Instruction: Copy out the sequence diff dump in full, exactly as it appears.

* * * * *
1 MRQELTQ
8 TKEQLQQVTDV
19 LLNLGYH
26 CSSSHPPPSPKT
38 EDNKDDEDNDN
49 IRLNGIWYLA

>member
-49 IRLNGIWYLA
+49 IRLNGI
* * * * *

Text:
1 MRQELTQ
8 TKEQLQQVTDV
19 LLNLGYH
26 CSSSHPPPSPKT
38 EDNKDDEDNDN
49 IRLNGIWYLA

>member
-49 IRLNGIWYLA
+49 IRLNGI